• Estimating revenues from human smuggling requires data on (1) the number of unlawful migrants, (2) the percentage hiring smugglers, and (3) typical payments. A lack of reliable information on each point contributes to uncertainty in revenue estimates.
  • The authors' preliminary estimate of revenues to all types of smugglers from smuggling migrants from Guatemala, Honduras, and El Salvador, combined, ranged from a total of about $200 million to a total of about $2.3 billion in 2017.
  • The authors' preliminary estimate of taxes paid to drug-trafficking TCOs by migrants from Guatemala, Honduras, and El Salvador who passed through those TCOs' territories ranged from $30 million to $180 million in 2017.

Recommendations

  • Target vulnerabilities of human smugglers. For example, consider expanding existing efforts to investigate payments made to human smugglers, especially in the United States, and working more closely with formal and informal banking services to identify suspicious payments. Also, consider expanding current efforts to work with foreign law enforcement partners to disrupt smuggling operations.
  • Use information about the value of the smuggling market to inform decisions about efforts to allocate resources to market disruption.
  • Consider standardizing and expanding the range of questions that border officials ask migrants during interviews to seek more consistent and detailed information from migrants about different types of smugglers, routes, and payments.
  • Use shared portal for data entry that can screen for errors and use a randomized survey process to reduce the administrative burden of data collection on frontline personnel and increase the likelihood of successful data entry.

Table of Contents

  • Chapter One

    Introduction

  • Chapter Two

    The Characteristics of Human Smuggling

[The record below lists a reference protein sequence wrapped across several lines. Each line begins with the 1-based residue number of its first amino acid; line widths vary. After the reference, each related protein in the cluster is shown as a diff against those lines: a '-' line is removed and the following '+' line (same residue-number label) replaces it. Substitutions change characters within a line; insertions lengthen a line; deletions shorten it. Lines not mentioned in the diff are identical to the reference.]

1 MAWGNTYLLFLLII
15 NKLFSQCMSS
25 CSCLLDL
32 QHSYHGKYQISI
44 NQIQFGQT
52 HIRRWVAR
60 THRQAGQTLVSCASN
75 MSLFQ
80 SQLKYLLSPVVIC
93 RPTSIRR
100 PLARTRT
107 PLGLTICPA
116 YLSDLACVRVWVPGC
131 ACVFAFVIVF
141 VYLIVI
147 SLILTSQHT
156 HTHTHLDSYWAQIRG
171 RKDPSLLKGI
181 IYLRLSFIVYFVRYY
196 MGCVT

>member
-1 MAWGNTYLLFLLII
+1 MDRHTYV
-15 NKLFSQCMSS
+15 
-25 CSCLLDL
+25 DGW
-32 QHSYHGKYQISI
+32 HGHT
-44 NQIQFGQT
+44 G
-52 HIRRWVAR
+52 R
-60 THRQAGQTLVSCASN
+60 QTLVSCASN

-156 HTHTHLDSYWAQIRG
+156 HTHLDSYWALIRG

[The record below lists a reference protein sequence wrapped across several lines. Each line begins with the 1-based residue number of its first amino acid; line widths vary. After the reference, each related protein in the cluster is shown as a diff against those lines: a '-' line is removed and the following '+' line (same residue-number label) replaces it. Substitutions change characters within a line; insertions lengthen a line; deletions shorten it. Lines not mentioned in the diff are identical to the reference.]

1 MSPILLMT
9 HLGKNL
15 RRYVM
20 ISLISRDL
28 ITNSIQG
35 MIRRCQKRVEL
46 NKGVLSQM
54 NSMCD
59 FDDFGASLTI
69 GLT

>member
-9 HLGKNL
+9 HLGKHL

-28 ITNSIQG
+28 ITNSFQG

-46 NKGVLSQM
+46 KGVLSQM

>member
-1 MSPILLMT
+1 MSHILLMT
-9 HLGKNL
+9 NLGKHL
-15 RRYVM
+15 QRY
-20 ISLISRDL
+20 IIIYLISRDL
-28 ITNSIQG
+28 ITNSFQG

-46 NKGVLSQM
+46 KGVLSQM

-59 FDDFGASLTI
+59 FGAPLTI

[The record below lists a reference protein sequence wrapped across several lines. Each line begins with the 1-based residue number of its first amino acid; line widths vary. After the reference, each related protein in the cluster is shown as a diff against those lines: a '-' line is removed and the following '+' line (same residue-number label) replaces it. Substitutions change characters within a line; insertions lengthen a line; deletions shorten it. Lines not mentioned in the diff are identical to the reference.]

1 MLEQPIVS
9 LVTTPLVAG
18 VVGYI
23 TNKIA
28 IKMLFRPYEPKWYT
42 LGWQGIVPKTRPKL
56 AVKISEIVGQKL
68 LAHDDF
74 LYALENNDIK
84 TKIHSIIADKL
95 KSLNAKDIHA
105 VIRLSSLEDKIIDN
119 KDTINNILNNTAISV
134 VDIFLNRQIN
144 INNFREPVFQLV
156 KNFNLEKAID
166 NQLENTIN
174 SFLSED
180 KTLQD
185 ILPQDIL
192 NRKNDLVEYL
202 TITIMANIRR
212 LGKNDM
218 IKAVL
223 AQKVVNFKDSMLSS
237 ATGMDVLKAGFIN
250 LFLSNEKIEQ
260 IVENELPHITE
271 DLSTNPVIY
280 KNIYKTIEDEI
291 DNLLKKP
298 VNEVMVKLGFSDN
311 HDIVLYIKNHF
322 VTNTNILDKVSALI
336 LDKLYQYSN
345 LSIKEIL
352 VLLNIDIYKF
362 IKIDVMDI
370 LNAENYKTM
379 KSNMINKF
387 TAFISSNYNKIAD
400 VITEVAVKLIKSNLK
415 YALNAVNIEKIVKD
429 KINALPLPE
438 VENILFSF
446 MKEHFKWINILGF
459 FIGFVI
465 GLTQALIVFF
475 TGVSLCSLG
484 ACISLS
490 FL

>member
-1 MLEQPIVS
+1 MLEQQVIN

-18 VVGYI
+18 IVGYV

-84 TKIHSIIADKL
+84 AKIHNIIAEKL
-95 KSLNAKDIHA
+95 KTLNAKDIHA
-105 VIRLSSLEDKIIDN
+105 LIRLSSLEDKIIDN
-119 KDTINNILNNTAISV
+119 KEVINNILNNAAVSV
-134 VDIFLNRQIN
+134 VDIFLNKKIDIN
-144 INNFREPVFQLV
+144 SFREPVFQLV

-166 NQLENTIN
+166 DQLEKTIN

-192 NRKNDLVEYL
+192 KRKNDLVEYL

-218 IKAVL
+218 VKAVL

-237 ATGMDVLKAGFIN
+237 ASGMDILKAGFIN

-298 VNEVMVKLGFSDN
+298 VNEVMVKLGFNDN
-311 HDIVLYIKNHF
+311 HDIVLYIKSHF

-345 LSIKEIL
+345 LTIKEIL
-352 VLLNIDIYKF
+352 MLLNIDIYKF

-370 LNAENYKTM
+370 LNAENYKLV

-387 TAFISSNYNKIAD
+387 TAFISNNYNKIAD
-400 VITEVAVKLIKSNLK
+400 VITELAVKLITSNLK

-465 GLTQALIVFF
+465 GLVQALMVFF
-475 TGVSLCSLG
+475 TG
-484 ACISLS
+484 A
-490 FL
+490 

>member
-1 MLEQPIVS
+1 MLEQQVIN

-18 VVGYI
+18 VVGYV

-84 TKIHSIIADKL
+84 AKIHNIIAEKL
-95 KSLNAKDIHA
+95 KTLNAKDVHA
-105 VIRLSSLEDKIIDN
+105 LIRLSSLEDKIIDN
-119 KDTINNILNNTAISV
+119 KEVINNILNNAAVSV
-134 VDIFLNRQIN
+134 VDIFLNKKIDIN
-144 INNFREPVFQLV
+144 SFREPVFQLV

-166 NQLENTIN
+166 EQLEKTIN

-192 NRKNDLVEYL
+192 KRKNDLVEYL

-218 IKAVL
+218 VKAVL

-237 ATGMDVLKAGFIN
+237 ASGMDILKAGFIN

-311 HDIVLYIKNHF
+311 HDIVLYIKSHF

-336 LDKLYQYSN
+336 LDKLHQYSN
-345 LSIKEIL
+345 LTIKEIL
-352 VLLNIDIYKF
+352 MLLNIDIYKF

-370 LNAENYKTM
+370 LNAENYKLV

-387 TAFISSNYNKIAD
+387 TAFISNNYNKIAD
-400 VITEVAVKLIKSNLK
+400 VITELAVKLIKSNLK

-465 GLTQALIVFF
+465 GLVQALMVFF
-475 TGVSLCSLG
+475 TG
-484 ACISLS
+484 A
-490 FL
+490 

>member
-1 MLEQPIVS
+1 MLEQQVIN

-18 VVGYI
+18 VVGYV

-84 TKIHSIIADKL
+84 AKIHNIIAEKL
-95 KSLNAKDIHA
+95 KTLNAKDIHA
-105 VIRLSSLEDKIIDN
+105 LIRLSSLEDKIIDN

• Chapter Three

    Preliminary Findings on Revenue Estimation

  • Chapter Four

    Concluding Remarks

  • Appendix A

    Guidance for Literature Review

  • Appendix B

    Discussion Points and Questions for Subject-Matter Experts

  • Appendix C

    Guidance for Data Ana

  • Appendix D

    DHS and EMIF Sur Data on Smuggling Fees

Research conducted by

This research was sponsored by the Department of Homeland Security's Science and Technology Directorate and conducted within the Strategy, Policy, and Operations Program of the Homeland Security Operational Analysis Center (HSOAC), a federally funded research and development center (FFRDC) operated by the RAND Corporation under contract with the U.S. Department of Homeland Security (DHS).

This report is part of the RAND Corporation research report series. RAND reports present research findings and objective analysis that address the challenges facing the public and private sectors. All RAND reports undergo rigorous peer review to ensure high standards for research quality and objectivity.

The RAND Corporation is a nonprofit institution that helps improve policy and decisionmaking through research and analysis. RAND's publications do not necessarily reflect the opinions of its research clients and sponsors.